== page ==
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Get ready for it:Needs of aging Holocaust survivors to skyrocket, but what about the needs of our elderly; grandparents, parents?




According to this article small print on forms is only hard to read by aging holocaust survivors and they are the only ones that seem to have problems suffering from hypertension, heart disease, aches and pains and get this last one arthritis.

Seeing or reading this type of article makes me as angry as hearing about the Race Card issue.  Honestly what person hasn't had to deal with this same issue themselves or  helping someone or a  family member out at one time or another filling out forms etc., because they couldn't understand something?  What makes their care anymore important?


Hate to burst their bubble but many of the Elderly and even some not so elderly are suffering from the above mentioned and much more that is also mentioned in this article.  When was the last time you saw a commercial or ad stating that Elderly Whites needed help because they where having troubles paying their medical, housing, food bills?  shera~



NGO head says "small print" makes it "impossible" for survivors to understand which state funding or benefits they are entitled to.

The social and economic needs of Israel’s Holocaust survivor population are expected to increase dramatically in the next four years, according to a study being released Sunday.

According to the study, undertaken by the Meyers JDC Brookdale Institute on behalf of the Foundation for the Benefit of Holocaust Victims in Israel – the official state body responsible for providing survivors with social welfare benefits and assistance – Israel is currently home to some 208,000 victims of Nazi atrocities – compared to 233,000 in 2009. On average, 12,800 survivors die each year, or 35 per day.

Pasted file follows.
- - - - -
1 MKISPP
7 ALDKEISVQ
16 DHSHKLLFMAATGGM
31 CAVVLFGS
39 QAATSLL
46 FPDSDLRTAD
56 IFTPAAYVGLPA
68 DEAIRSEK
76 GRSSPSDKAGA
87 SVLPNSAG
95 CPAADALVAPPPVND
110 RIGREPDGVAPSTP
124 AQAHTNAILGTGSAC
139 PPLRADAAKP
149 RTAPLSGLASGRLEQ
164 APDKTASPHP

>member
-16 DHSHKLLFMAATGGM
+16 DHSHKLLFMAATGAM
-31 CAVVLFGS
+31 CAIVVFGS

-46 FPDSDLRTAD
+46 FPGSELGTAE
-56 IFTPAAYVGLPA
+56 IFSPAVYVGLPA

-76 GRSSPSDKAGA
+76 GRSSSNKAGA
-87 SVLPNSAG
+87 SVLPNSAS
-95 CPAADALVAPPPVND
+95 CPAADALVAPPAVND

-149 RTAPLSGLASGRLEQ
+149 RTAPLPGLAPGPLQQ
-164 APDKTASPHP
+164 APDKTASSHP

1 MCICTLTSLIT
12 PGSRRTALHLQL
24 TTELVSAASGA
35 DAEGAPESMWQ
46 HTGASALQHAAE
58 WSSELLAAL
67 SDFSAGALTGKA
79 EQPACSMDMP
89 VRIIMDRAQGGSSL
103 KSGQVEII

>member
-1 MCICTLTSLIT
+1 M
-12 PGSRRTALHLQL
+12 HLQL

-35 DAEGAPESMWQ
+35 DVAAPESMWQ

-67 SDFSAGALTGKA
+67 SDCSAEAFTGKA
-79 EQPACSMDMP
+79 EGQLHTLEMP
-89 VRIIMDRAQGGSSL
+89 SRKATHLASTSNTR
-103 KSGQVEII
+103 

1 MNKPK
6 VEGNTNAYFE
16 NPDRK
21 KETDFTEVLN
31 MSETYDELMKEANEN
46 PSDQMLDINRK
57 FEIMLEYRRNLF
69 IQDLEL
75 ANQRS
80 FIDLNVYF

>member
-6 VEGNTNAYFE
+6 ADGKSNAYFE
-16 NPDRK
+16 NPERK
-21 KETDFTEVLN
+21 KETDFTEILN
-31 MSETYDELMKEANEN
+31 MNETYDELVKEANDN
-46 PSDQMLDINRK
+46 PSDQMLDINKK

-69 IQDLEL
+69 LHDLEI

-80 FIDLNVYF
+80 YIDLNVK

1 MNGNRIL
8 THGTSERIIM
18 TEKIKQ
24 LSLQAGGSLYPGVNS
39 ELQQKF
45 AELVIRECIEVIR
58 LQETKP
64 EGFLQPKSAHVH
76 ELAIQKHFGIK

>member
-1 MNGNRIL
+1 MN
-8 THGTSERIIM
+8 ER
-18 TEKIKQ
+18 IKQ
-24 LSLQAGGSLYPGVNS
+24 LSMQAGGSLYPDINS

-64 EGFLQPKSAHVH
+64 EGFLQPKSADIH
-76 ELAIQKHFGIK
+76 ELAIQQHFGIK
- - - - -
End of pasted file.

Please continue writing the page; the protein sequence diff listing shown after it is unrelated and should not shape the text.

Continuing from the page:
The study highlighted that by 2015, the need for financial assistance and medical aid by this population will have risen sharply even though the number of survivors will have dropped by 30 percent, to 145,000.

Today, roughly 33% of the country’s Holocaust survivors – or 60,000 individuals – are considered “needy.”

Their increasing needs are clearly linked to their advanced age, said the researchers, noting that 3% of the survivors are now under the age of 70, 47% are between 70-80, and 50% are over 80.

By 2015, more than twothirds will be aged 80-plus.

“Our data show that in the coming years, mainly due to aging factors, the needs of Holocaust survivors will greatly increase,” said Elazar Stern, the foundation’s chairman.

“Awareness of the needs of survivors has increased significantly in recent years, but our job is to make sure that this will be translated in a way that will ensure the needs of all survivors are met in the future.”

According to David Silberman, co-founder of the nonprofit organization Aviv Lenitzolei Hashoah (Spring forHolocaust Survivors) and an expert on survivors’ rights, the problem facing Holocaust survivors has less to do with a lack of funding than with the difficulty of understanding which state funding or benefits they are entitled to.

His organization estimates that roughly NIS 250 million earmarked to help Holocaust survivors goes unclaimed each year.

The Foundation for the Benefit of Holocaust Victims in Israel says that the number of survivors applying for health and welfare benefits has increased by 160% in the past five years – with some 60,000 people receiving assistance today, compared to only 23,000 in 2005.

As well as looking at aging, the study examined the health of survivors. Among the medical issues that were most prevalent, the study found that 57% reported suffering from hypertension, 39% had some type of heart disease, 40% suffered from chronic neck and back pain, and 26% had arthritis.

The researchers also found that roughly 10% of survivors are completely reliant on the help of others to perform basic daily tasks and are eligible for National Insurance Institute nursing assistance. That figure is expected to rise to 14% in 2015, and to 25% in 2025, the researchers noted.

In addition, the study also examined the emotional and social conditions of survivors already receiving assistance from the foundation. It found that 40% feel lonely, and a similar percentage find it difficult to leave their homes.MORE JP

 

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